Thanks to George Dohrmann's exhaustive reporting in the pages of this week's Sports Illustrated, the UCLA Bruins -- a forgotten team mired in another disappointing season -- were, during the final week of their irrelevant regular season, thrust unwittingly into the national spotlight. In the world of college hoops, this was the Week of UCLA, when a legendary program was turned inside out and exposed for the whole world to see.
You know most of the details by now, but just in case, let's quickly recap: Dohrmann's well-reported story recounted the sudden and precipitous decline of UCLA in recent seasons, and counted the following points among the (always-corroborated) reasons for said decline:
Ben Howland's decision to recruit and sign high-profile recruits after heading to three-straight Final Fours with a dedicated, egoless bunch.
Those stars' lack of dedication to the team, alongside drinking, occasional drug use (even, sometimes, before practice) as well as general violations of team rules that frequently went unpunished.
Howland's leniency toward said stars, particularly forward Reeves Nelson, who used to intentionally injure teammates in practice, torment support staffers and team managers because "That's how Coach Howland talks to you," treat assistants with disrespect, and ignore Howland's phone calls (to the point that Howland had to call Nelson's roommate and plead his forward to come to the line). Nelson even once, believe it or not, urinated on Tyler Honeycutt's clothes and bed because he thought Honeycutt told coaches about a planned limo party. (Nelson's lawyer has since disputed some of these details, but you get the idea.)
The effect this acrimony had on a major personnel drain at the program, with five transfers -- including Mike Moser (an MWC player of the year candidate at UNLV), Drew Gordon (an MWC POY candidate at New Mexico) and Matt Carlino (a promising guard now at BYU).
The effect Howland's coaching style -- which was recounted by multiple former players and assistant coaches -- as that of a basketball genius with little to no interest in interacting with players or fostering camaraderie or correcting talented players who undermined team chemistry with unpunished antics.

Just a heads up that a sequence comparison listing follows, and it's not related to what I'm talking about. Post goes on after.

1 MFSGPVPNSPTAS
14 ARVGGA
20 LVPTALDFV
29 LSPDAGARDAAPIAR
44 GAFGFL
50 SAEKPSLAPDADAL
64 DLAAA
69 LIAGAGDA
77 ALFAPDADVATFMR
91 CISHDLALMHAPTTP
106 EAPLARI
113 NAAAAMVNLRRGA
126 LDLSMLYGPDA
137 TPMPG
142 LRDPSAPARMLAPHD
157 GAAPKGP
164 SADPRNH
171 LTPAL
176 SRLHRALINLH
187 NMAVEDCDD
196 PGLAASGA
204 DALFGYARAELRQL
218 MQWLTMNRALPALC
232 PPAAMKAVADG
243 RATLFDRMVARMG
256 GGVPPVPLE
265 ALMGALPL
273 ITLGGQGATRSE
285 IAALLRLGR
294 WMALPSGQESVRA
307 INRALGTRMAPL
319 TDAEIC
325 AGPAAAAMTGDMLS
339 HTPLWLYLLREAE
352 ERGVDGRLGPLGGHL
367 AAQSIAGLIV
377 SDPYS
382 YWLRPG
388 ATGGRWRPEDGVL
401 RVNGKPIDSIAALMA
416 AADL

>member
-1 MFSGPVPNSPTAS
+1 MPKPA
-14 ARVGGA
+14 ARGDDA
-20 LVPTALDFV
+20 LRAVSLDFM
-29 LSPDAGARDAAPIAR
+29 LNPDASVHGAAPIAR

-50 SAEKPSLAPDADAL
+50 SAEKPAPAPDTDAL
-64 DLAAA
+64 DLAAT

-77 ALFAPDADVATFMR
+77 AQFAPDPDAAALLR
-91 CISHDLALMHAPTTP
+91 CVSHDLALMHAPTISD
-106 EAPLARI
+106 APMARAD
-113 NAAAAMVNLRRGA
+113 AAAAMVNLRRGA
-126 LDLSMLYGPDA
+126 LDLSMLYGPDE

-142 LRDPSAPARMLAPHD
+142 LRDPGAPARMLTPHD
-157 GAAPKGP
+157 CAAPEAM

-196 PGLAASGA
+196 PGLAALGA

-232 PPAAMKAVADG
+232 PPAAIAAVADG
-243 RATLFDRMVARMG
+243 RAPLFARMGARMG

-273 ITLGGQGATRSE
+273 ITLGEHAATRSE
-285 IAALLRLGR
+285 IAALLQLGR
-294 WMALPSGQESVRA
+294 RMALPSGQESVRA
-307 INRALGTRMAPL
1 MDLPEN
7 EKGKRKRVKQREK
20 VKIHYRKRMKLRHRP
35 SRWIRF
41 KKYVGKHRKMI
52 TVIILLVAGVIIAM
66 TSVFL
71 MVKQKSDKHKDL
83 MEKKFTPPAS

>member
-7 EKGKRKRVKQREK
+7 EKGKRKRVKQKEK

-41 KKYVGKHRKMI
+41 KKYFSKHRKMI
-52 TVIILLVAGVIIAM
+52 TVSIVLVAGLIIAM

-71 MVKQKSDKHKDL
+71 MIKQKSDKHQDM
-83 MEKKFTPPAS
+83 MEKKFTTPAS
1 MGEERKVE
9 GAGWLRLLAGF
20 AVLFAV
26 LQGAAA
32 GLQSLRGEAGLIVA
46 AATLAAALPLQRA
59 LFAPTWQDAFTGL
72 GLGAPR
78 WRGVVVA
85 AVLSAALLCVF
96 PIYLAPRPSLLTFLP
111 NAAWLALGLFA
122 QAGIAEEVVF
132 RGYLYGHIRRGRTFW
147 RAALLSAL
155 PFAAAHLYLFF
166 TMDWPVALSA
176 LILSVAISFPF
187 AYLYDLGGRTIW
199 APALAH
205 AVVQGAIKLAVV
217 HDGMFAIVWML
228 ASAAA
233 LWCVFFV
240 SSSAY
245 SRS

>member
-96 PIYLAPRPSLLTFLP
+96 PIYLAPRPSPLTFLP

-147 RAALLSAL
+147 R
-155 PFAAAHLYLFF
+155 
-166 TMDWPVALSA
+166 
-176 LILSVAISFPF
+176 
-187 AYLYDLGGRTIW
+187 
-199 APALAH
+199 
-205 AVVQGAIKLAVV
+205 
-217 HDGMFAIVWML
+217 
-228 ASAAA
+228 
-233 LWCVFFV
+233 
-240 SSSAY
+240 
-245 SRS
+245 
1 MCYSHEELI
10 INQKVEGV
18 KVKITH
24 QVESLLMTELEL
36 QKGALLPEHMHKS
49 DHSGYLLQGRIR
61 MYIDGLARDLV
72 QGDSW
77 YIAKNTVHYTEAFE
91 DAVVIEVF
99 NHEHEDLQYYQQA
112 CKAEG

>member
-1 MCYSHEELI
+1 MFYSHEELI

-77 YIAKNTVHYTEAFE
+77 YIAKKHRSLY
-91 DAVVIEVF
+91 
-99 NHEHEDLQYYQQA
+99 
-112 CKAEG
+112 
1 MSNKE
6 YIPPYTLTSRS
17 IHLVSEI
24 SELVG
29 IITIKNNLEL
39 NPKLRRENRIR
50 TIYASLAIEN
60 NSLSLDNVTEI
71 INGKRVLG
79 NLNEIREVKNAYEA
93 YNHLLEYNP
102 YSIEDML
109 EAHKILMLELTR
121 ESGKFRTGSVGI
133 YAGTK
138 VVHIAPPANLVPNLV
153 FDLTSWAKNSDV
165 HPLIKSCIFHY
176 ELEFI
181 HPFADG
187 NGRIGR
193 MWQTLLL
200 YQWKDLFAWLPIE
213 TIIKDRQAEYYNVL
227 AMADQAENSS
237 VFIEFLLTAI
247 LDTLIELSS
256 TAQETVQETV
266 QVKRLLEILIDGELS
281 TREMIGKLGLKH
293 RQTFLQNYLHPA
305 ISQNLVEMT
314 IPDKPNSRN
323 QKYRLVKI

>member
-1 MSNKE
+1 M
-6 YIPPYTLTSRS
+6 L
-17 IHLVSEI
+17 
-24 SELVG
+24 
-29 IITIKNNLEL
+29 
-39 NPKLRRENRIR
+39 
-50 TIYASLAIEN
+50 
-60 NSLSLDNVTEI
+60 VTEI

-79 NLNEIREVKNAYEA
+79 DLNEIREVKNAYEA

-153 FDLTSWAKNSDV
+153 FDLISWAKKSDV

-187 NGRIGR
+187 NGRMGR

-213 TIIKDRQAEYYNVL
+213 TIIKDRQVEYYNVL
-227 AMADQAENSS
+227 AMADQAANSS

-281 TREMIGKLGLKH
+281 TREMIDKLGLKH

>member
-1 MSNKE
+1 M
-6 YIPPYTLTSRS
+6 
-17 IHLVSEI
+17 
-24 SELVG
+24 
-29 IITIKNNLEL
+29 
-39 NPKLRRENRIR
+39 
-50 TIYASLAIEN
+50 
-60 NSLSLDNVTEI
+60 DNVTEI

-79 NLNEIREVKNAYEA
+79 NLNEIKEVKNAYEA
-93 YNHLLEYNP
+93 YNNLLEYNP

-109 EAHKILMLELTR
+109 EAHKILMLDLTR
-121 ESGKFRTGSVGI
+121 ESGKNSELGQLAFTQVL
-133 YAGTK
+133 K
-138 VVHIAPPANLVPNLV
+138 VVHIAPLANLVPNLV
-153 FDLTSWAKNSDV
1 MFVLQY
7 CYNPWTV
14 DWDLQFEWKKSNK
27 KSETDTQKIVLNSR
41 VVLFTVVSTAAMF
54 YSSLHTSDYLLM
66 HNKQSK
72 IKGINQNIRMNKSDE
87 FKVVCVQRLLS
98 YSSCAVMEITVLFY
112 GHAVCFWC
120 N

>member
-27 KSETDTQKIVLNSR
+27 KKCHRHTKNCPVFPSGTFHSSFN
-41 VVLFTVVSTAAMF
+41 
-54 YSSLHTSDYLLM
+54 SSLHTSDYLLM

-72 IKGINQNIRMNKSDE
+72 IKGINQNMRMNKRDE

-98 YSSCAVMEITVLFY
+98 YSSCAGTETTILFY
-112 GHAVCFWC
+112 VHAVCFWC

Taken as a whole, there were two common reactions to Dohrmann's story. One was that of outrage and disgust, which seems primarily prevalent among UCLA fans, many of whom believe Howland needed to be fired for missing two NCAA tournaments in three seasons. To them, the peek at the reasons why only confirmed that belief.
The other reaction is slightly more measured. Sure, this is poorly timed, but it happens at programs across the country. Howland made mistakes in recruiting, but a guy who took teams to three straight Final Fours does not suddenly become a bad coach overnight. UCLA doesn't even have a home arena this season.
To yours truly, the story did a bit of both: It pulled the curtain back on a coach that had long since placed short-term gains over long-term program needs (q.v.: Bruce Weber), for reasons I really can't quite fathom. (It's not like Howland needed to take risks in recruiting to save his job; he just went to three Final Fours!) It also revealed the significant challenges college basketball coaches must confront on and off the court in 2012. How coaches handle said challenges away from the shiny lights and TV cameras can, perhaps even more than talent or X's and O's, be the biggest difference between success and failure in this sport. (Though talent and a few decent baseline out of bounds plays never hurt, either.)
Regardless of your reaction, the pertinent question now is: Where does UCLA go from here?
If you read Bruins Nation with any regularity, you'll know that UCLA fans -- or at least UCLA fans that write and comment on Bruins Nation -- have already made up their minds: Howland needs to go. But so does athletic director Dan Guerrero. Orange County Register columnist Scott M. Reid made this argument Thursday:
No, the real question isn't whether Howland should be fired (he shouldn't). The much more important question is whether Dan Guerrero should be allowed to continue making major decisions about the direction of UCLA's athletic department? [...] Guerrero should have [seen Nelson's problems], and overrode his coach and sent Nelson back to Modesto. That Guerrero didn't is one of the reasons he found himself with Block trying to answer reporters' questions Wednesday afternoon. That Guerrero himself hasn't been sent packing as well of course is thanks to [UCLA chancellor Gene] Block's lack of oversight and direction.